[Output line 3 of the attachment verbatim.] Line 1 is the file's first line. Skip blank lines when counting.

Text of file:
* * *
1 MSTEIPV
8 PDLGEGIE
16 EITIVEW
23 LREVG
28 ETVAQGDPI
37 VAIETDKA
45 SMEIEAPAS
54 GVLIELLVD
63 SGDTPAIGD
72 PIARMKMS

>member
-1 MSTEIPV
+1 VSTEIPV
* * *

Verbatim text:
16 EITIVEW